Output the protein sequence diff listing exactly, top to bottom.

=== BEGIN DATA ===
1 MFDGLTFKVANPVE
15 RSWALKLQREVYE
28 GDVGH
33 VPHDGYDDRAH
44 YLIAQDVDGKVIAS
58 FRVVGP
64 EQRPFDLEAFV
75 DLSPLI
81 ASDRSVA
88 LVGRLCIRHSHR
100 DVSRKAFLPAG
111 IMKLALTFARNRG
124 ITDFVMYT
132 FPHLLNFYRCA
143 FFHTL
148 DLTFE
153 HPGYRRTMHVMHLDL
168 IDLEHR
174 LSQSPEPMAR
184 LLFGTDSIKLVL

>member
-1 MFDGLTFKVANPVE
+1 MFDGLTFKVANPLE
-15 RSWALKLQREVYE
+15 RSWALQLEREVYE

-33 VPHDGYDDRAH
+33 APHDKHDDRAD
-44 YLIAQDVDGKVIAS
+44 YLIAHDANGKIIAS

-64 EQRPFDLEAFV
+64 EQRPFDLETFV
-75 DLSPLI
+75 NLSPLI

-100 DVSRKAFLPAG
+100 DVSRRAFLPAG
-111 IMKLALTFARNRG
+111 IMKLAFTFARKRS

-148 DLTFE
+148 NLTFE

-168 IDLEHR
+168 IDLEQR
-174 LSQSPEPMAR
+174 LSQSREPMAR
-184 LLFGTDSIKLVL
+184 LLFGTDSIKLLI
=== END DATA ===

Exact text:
1 MFDGLTFKVANPVE
15 RSWALKLQREVYE
28 GDVGH
33 VPHDGYDDRAH
44 YLIAQDVDGKVIAS
58 FRVVGP
64 EQRPFDLEAFV
75 DLSPLI
81 ASDRSVA
88 LVGRLCIRHSHR
100 DVSRKAFLPAG
111 IMKLALTFARNRG
124 ITDFVMYT
132 FPHLLNFYRCA
143 FFHTL
148 DLTFE
153 HPGYRRTMHVMHLDL
168 IDLEHR
174 LSQSPEPMAR
184 LLFGTDSIKLVL

>member
-1 MFDGLTFKVANPVE
+1 MFDGLTFKVANPLE
-15 RSWALKLQREVYE
+15 RSWALQLEREVYE

-33 VPHDGYDDRAH
+33 APHDKHDDRAD
-44 YLIAQDVDGKVIAS
+44 YLIAHDANGKIIAS

-64 EQRPFDLEAFV
+64 EQRPFDLETFV
-75 DLSPLI
+75 NLSPLI

-100 DVSRKAFLPAG
+100 DVSRRAFLPAG
-111 IMKLALTFARNRG
+111 IMKLAFTFARKRS

-148 DLTFE
+148 NLTFE

-168 IDLEHR
+168 IDLEQR
-174 LSQSPEPMAR
+174 LSQSREPMAR
-184 LLFGTDSIKLVL
+184 LLFGTDSIKLLI